Overline: IASS Policy Brief
Headline: Fostering a New Communication Culture at the UN Climate Change Conferences

The communication culture at the UN Climate Change conferences relies heavily on conventional presentation and panel formats that are not conducive to mutual engagement and learning. In a new IASS Policy Brief, researchers make recommendations to reinvigorate the COPs through new formats of dialogue that can better foster collaboration and co-creation of climate change solutions.

The communication culture at the UN climate conferences relies heavily on conventional presentation and discussion formats.
Flickr/UNclimatechange/CC BY-NC-SA 2.0

At their core, the UN Climate Change conferences, known as “COPs,” are the primary international venue for negotiating how countries should act and cooperate to avoid dangerous climate change. The 2015 Paris Agreement is its most recent notable success. Although the climate negotiations are a state government-led process, the United Nations Framework Convention on Climate Change (UNFCCC) community has increasingly recognized the need for dialogue and engagement with non-governmental stakeholders in acknowledgement of the critical role they will play in mobilizing and implementing climate change solutions. Non-governmental stakeholders include the scientific community, civil society, the private sector, and local communities.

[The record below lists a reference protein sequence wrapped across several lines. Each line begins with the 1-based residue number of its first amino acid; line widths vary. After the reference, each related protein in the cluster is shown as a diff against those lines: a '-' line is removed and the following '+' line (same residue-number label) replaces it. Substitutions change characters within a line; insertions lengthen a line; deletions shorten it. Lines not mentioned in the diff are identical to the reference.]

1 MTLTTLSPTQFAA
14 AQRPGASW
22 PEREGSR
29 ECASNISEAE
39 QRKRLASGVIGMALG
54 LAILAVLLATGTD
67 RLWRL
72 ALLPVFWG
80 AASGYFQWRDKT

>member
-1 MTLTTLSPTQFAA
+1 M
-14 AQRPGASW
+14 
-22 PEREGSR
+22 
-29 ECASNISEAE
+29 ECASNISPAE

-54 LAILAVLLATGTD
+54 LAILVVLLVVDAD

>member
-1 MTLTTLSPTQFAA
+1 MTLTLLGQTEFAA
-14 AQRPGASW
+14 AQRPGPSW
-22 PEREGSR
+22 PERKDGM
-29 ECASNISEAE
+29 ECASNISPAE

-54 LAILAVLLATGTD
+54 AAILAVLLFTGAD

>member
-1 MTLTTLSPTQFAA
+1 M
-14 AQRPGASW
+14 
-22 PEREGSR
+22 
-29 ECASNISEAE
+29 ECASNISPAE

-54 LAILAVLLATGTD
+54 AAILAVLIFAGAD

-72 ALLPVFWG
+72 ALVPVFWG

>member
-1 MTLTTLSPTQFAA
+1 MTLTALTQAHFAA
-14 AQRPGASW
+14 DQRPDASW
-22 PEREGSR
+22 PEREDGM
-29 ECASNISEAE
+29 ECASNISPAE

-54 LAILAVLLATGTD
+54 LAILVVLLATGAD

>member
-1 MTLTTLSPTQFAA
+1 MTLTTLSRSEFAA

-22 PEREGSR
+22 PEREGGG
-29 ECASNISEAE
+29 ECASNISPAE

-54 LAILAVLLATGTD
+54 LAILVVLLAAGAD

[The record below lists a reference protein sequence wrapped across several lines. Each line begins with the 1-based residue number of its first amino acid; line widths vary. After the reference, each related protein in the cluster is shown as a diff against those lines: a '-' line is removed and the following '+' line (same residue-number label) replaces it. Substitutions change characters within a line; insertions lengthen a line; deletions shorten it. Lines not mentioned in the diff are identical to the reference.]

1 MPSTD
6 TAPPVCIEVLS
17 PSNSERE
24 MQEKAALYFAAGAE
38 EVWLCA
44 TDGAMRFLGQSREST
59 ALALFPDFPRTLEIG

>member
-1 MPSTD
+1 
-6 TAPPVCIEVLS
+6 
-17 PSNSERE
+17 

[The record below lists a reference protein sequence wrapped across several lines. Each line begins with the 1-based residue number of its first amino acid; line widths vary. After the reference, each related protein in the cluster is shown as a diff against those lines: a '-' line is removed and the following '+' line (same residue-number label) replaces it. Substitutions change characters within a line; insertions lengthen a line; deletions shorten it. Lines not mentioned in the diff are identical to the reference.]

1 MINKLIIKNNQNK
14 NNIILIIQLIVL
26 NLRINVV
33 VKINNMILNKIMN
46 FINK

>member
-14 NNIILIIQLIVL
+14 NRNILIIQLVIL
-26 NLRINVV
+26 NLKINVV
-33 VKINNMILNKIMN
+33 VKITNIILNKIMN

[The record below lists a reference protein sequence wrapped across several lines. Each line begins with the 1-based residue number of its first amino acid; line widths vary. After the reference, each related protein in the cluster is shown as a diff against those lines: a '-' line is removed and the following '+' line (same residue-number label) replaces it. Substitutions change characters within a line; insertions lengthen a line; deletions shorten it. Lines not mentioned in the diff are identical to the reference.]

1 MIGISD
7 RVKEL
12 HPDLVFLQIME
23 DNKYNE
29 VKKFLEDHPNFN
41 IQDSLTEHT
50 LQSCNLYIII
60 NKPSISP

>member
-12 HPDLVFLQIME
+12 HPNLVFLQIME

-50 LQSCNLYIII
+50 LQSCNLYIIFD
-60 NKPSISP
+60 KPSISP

Such non-governmental stakeholders also attend the COP in large numbers, where they aspire to influence the negotiations, make their voices heard, and generally contribute to advancing climate action. But the prevailing communication culture is not conducive to mutual engagement and learning. Against this backdrop, IASS researchers make three recommendations to foster reflection, dialogue, and collaboration among diverse actors at the UN Climate Change conferences, focusing on the interactions that take place outside the formal negotiations. These recommendations are intended to be actionable by different types of meeting hosts at the COP, including observers, Party delegates, the UNFCCC Secretariat, and the COP presidency.
Recommendation 1: Create an enabling environment.
The setting of a meeting – both the physical surroundings and the collective mindset – sets an important tone. The authors therefore suggest fostering inclusive and participatory dialogue by limiting hierarchical setups like stages and establishing communicative ground rules that emphasize respect and mutual support.

Recommendation 2: Use facilitation practices that support reflection, interconnection, and action-orientation.
A wide range of facilitation tools can be used to support the intentional design of a meeting. Fostering reflection, inter-connection, and action-orientation can help a meeting go beyond exchange and allow for deeper insights and meaningful collaboration.

Recommendation 3: Develop networks for systemic change in the culture of collaboration at the COPs.
Individual actors engaged in new forms of collaboration and dialogue should form networks and communities of practice to support each other as well as a greater transformation in the culture of collaboration at the COPs and within the wider climate community.

Mar, K.A., Fraude, C., Bruhn, T. Schäpke, N. Stasiak, D., Schroeder, H. Wamsler, C., Lawrence, M.: Fostering Reflection, Dialogue and Collaboration among Actors at the UN Climate Change Conferences, IASS Policy Brief (October 2021), Potsdam, DOI: 10.48481/iass.2021.028